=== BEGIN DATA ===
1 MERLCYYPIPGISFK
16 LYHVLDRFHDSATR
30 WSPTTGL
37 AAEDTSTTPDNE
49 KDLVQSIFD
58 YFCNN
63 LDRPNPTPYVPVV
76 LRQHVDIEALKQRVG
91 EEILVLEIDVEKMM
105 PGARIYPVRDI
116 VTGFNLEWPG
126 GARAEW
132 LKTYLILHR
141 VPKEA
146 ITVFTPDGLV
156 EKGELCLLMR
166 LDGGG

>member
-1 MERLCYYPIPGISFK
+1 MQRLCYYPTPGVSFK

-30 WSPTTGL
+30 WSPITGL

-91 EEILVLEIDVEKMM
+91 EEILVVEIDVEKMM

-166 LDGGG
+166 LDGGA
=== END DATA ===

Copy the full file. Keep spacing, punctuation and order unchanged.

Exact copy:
1 MERLCYYPIPGISFK
16 LYHVLDRFHDSATR
30 WSPTTGL
37 AAEDTSTTPDNE
49 KDLVQSIFD
58 YFCNN
63 LDRPNPTPYVPVV
76 LRQHVDIEALKQRVG
91 EEILVLEIDVEKMM
105 PGARIYPVRDI
116 VTGFNLEWPG
126 GARAEW
132 LKTYLILHR
141 VPKEA
146 ITVFTPDGLV
156 EKGELCLLMR
166 LDGGG

>member
-1 MERLCYYPIPGISFK
+1 MQRLCYYPTPGVSFK

-30 WSPTTGL
+30 WSPITGL

-91 EEILVLEIDVEKMM
+91 EEILVVEIDVEKMM

-166 LDGGG
+166 LDGGA